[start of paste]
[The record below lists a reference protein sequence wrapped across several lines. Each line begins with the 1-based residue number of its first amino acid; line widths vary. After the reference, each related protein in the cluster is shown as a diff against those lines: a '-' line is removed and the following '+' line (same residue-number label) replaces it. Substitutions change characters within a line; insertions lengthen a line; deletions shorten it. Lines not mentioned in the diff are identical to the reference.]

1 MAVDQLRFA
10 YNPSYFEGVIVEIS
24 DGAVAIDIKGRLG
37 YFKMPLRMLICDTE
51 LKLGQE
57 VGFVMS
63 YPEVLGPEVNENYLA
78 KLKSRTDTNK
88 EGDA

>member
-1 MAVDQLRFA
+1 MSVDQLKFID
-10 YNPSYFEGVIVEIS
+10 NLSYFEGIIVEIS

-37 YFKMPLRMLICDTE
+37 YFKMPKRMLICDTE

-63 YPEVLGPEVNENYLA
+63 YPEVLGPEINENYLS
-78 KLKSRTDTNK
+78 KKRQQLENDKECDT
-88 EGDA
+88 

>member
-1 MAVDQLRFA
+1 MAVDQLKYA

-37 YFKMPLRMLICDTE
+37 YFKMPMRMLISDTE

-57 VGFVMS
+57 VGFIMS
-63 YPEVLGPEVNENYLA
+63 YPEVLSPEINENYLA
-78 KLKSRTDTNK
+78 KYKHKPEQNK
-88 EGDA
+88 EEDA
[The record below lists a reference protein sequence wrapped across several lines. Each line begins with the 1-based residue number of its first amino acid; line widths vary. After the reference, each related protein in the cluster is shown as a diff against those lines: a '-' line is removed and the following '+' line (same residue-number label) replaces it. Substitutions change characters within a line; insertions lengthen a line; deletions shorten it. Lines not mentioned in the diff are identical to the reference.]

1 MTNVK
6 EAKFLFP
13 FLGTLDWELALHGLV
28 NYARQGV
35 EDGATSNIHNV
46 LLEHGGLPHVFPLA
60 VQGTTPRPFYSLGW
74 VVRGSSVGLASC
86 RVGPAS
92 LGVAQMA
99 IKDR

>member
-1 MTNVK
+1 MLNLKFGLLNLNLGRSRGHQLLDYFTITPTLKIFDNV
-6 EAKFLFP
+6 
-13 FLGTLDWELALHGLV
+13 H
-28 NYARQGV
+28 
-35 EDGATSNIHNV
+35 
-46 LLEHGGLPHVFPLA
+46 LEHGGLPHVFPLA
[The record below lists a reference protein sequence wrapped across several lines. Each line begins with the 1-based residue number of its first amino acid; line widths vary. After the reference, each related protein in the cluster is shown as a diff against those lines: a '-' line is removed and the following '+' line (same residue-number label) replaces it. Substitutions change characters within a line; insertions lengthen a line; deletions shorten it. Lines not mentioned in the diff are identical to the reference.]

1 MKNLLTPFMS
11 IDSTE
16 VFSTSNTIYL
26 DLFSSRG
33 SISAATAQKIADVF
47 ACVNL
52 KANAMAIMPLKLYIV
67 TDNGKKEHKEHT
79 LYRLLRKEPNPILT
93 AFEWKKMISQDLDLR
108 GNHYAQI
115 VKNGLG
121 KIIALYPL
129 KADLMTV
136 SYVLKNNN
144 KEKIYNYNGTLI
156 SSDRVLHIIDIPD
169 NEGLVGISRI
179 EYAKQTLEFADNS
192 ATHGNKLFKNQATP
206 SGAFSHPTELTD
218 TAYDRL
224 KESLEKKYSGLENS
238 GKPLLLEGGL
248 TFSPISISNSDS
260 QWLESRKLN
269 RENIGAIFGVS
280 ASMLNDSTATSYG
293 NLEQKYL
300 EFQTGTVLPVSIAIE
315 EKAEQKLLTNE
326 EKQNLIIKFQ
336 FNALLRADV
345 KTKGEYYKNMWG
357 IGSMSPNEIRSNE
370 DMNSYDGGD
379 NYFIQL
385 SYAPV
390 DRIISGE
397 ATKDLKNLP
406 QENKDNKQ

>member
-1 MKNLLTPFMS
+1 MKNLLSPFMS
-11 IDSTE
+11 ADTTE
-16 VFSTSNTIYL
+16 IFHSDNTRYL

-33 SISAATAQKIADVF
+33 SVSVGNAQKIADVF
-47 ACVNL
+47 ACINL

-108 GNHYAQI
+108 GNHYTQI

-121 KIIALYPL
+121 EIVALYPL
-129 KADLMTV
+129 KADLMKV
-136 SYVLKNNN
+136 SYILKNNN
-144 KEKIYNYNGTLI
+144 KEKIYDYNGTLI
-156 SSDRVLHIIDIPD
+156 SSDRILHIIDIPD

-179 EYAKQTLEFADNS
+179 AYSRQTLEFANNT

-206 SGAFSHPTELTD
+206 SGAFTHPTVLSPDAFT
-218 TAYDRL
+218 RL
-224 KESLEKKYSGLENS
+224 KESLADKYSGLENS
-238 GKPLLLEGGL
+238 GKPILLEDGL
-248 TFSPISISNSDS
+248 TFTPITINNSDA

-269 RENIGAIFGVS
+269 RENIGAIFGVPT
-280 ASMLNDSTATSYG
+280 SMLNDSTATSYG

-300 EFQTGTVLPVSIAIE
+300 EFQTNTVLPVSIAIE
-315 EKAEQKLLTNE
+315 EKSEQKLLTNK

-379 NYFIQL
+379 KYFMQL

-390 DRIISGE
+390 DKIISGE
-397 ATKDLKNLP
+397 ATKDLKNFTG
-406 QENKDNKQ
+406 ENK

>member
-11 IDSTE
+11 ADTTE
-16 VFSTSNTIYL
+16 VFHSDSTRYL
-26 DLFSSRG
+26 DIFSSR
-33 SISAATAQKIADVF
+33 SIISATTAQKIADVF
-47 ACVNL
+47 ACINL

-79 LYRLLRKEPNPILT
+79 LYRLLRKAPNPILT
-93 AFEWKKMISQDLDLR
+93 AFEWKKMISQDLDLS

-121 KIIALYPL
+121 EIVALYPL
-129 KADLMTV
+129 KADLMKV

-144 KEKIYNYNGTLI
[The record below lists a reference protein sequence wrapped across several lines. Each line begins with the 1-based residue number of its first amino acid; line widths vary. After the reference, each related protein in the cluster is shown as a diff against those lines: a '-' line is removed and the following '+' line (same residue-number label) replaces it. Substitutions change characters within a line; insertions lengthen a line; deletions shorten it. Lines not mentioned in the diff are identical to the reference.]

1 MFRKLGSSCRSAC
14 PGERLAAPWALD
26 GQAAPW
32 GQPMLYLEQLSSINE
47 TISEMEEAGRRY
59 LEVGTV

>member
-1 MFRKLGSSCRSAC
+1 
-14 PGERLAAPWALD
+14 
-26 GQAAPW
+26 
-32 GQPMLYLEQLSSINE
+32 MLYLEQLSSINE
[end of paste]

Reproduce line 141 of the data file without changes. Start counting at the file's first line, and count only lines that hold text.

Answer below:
-280 ASMLNDSTATSYG